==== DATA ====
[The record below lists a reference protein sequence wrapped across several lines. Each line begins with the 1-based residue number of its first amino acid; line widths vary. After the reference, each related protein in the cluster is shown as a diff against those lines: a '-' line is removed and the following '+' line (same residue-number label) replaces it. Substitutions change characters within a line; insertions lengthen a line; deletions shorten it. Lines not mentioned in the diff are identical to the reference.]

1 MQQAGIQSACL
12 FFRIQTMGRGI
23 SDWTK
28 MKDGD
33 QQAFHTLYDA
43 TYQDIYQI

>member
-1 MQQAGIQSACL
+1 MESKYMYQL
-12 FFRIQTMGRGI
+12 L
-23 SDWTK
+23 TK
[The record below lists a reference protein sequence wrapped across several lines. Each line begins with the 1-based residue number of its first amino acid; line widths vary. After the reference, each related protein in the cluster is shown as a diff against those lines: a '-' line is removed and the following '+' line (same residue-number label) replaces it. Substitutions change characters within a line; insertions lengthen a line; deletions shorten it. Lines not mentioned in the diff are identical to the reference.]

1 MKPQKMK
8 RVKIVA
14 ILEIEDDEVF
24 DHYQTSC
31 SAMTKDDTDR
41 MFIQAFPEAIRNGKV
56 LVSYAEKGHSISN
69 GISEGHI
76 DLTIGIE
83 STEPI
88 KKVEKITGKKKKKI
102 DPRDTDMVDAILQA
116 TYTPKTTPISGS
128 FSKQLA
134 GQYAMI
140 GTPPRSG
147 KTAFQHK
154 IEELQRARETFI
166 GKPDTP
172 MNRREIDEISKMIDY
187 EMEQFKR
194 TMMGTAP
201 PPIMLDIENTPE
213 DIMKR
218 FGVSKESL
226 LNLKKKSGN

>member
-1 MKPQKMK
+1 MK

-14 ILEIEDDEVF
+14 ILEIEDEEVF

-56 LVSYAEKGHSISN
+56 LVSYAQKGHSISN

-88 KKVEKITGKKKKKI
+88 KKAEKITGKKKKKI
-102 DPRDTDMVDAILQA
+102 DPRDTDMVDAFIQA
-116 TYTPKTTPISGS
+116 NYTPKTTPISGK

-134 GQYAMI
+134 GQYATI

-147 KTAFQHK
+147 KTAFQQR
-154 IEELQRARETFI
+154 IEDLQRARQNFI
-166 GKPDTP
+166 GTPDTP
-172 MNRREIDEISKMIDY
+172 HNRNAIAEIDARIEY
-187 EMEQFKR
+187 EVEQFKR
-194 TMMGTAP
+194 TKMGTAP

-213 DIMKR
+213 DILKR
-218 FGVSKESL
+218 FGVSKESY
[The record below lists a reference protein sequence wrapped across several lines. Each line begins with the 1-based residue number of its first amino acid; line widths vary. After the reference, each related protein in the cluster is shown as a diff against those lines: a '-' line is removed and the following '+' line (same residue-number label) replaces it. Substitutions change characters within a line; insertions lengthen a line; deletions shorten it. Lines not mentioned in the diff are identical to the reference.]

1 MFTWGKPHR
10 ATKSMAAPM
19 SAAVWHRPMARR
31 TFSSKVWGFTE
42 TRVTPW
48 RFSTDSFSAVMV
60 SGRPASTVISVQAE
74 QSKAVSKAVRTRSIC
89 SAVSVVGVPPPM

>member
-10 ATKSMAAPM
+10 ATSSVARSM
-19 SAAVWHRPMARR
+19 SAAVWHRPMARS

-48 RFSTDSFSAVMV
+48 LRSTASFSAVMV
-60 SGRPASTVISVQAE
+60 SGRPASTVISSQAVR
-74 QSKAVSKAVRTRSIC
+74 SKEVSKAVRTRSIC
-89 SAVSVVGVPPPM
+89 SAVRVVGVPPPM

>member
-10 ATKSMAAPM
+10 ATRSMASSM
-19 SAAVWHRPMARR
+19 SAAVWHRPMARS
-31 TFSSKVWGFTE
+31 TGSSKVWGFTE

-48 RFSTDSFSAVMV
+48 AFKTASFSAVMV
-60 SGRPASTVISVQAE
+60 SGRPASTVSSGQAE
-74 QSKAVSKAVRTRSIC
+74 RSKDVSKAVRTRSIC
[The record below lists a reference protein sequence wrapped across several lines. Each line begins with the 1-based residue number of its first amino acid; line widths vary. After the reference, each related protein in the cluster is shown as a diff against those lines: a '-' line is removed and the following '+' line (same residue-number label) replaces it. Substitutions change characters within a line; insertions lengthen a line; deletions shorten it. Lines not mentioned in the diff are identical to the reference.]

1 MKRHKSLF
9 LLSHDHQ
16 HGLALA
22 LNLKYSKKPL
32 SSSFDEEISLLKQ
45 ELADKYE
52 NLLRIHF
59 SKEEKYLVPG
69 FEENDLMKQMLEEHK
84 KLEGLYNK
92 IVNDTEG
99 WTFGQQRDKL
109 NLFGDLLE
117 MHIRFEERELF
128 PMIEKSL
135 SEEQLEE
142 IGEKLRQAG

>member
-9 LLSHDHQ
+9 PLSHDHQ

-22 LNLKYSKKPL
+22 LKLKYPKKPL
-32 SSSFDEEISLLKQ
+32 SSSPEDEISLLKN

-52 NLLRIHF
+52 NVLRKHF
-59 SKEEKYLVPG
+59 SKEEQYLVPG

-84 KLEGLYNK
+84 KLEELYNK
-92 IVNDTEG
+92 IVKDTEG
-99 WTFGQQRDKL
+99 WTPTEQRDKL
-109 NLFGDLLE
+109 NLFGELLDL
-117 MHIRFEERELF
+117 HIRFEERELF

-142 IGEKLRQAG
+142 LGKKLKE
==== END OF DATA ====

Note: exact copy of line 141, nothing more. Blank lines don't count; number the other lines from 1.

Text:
+92 IVKDTEG